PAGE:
IRS auditing Harvard in review of nonprofits

By Michael McDonald and John Lauerman
Bloomberg News / January 12, 2010

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Harvard University is one of 40 colleges that will be audited this year as part of the Internal Revenue Service’s review of the tax-exempt status of some nonprofit organizations, the school said in bond offering documents.

The audit “is just now beginning,’’ the Cambridge-based university said in documents detailing plans to sell $400 million of tax-exempt securities this week. The “examinations typically extend over more than a year and involve a team of agents reviewing a broad array of activities,’’ according to the documents.

In October 2008, the IRS sent questionnaires to 400 colleges and universities, asking how they manage taxable operations as well as how they “invest and use endowment funds,’’ according to a description of the so-called compliance project on the IRS’s website. The IRS is probing whether the institutions’ tax-exempt status should apply to income from activities not related to their educational mission.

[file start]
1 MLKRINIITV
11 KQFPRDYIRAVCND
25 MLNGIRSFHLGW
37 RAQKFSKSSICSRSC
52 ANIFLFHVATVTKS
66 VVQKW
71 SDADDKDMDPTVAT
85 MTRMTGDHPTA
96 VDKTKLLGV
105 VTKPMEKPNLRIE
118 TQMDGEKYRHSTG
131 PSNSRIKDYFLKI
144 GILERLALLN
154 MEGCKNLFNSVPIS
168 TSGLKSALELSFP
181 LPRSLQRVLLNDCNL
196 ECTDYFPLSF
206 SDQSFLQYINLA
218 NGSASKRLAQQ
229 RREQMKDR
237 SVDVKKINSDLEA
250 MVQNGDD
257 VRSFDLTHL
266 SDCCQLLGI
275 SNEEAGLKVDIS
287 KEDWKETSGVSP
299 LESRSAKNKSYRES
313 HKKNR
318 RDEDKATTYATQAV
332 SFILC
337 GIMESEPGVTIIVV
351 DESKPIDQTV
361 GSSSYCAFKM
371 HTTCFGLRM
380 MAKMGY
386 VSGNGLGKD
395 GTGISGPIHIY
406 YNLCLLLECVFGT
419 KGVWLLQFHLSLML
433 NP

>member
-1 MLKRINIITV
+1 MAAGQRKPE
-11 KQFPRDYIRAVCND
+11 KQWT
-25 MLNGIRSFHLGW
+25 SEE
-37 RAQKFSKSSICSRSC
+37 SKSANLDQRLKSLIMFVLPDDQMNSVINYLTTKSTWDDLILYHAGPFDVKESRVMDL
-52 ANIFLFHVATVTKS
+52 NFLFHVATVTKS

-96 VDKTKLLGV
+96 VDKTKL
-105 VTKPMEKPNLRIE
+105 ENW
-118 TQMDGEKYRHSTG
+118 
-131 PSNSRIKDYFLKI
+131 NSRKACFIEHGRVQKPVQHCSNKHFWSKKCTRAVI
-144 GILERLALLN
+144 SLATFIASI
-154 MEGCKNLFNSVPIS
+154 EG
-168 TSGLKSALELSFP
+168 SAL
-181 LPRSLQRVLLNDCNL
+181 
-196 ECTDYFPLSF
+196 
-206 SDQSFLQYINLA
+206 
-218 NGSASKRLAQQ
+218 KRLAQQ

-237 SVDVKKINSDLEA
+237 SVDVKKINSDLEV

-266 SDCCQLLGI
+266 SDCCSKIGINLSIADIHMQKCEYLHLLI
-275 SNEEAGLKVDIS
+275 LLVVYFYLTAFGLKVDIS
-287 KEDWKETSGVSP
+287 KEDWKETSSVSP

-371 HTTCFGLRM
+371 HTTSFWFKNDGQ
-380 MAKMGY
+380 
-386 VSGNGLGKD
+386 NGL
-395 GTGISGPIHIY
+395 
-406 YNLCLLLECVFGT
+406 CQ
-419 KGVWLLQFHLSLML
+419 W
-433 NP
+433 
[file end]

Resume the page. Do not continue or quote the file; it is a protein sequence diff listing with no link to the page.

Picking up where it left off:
The questionnaire also sought to “determine types and amounts of executive compensation,’’ according to the IRS website. An agency spokesman declined to comment.

Harvard received and responded to the IRS questionnaire and then learned it was one of 40 colleges and universities subject to a subsequent audit this year, the school said in its bond offering documents.

Harvard “has no reason to believe that the examination will have an adverse effect on the tax-exempt status of the university or any other aspect of the university’s operations,’’ the school said in the documents. A Harvard spokesman declined to comment further.

Harvard is the world’s richest college, with an endowment of $26 billion as of June 30, down from a peak of $36.9 billion in 2008.

An alumni group criticized pay for the endowment’s managers, known as Harvard Management Co., in 2003 after the top six in-house managers earned a combined $107.5 million the prior year.

Senator Charles Grassley, an Iowa Republican, has been examining finances at universities. He called the IRS probe “long overdue’’ when it began in 2008.